In the following years the state grew and prospered. With the invention of the cotton gin, cotton became a major crop, particularly in the upcountry. A new capital city, Columbia , was founded in the center of the state, reducing somewhat the political power of the lowcountry elite. Dissatisfaction with the federal government and its tariff policies grew during this period, however. In the 1820s South Carolinian John C. Calhoun developed the theory of nullification, by which a state could reject any federal law it considered to be a violation of its rights. Armed conflict was avoided during this period, but by 1860 tensions between the state and the federal government reached a climax. Unhappy over restrictions on free trade and about calls for the abolition of slavery, South Carolina seceded from the union on December 20, 1860, the first of the Southern states to do so. When Confederate troops fired on Fort Sumter in Charleston Harbor on April 12, 1861, the nation plunged into Civil War.
The Civil War and its aftermath were devastating for South Carolina. The state lost nearly one fifth of the white male population, and its economy was shattered. The final blow came in early 1865 when General William T. Sherman marched his troops through South Carolina, burning plantations and most of the city of Columbia. The Reconstruction period that followed the war was marked by general economic, social, and political upheaval. The former white leaders found themselves without money or political power, while the large population of freed slaves sought to improve their economic and political positions. When federal troops were withdrawn in 1877, white conservatives led by Governor Wade Hampton were able to take control of state government once again. The economy continued to suffer in the years that followed, however. Cotton prices were low, and the plantation system that had brought South Carolina such wealth was dead. Populist reforms in the 1890s brought more political power to small white farmers, but African Americans were disenfranchised and increasingly segregated.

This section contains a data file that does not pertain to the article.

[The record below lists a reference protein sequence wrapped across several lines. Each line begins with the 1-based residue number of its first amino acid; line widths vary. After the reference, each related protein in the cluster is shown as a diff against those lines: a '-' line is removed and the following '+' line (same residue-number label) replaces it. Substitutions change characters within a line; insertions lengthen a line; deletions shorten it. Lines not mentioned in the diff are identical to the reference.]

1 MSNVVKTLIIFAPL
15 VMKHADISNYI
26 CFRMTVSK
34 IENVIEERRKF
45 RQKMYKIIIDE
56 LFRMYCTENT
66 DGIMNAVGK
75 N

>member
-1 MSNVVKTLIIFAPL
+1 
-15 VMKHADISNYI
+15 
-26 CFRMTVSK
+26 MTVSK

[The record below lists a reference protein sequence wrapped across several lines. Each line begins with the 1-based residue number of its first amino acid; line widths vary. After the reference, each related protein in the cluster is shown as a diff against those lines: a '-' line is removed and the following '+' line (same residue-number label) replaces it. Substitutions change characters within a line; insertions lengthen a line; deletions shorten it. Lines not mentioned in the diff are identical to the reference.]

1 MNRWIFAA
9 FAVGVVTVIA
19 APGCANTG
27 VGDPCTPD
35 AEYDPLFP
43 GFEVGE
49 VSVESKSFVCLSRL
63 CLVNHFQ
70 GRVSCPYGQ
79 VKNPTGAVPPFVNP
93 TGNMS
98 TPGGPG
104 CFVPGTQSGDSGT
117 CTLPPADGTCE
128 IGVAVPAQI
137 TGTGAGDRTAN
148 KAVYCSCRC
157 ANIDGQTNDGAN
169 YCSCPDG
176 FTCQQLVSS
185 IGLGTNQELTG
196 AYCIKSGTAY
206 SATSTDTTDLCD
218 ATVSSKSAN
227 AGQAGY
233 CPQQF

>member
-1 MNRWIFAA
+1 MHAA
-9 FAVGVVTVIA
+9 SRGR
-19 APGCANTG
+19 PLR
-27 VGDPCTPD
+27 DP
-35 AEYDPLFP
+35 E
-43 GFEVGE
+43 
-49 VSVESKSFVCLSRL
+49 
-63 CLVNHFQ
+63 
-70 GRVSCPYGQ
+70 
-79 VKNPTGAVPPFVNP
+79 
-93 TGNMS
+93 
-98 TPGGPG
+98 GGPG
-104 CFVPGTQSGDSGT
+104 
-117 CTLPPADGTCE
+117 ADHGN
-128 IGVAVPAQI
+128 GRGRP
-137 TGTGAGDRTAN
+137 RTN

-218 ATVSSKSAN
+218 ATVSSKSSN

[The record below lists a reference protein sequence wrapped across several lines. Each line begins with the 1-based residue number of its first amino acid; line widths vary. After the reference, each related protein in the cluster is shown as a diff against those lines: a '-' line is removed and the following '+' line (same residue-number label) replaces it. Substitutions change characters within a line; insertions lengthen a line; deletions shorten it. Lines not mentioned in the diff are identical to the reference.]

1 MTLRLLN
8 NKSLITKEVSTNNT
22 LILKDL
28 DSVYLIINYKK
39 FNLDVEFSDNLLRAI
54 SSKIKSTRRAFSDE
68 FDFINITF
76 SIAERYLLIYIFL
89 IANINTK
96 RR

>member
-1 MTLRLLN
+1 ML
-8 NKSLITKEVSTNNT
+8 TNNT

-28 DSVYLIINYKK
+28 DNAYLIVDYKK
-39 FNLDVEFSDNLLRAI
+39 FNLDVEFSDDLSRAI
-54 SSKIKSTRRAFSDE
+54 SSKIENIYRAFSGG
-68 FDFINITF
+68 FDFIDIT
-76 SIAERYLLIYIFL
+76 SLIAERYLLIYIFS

By the beginning of the 20th century, South Carolina was starting to recover economically. The textile industry began to develop first, then in the years that followed other manufacturers moved into the state, providing jobs and economic stability. In recent years tourism has become a major industry, as travelers discovered the state's beaches and mountains. On September 21, 1989 Hurricane Hugo struck the coast, causing great damage to homes, businesses, and natural areas, but the state has made a remarkable recovery in the ensuing years. The second half of the 20th century has also brought enormous change in the status of black South Carolinians. The civil rights movement of the 1960s brought a relatively peaceful end to segregation and legal discrimination. The most serious incident of this period occurred in 1968 at Orangeburg, where three black protesters were shot by state police. Two years later three African Americans were elected to the state legislature, and many others have subsequently served in state and local offices. As the century draws to a close, all of South Carolina's citizens are able to participate in the state's government and economy.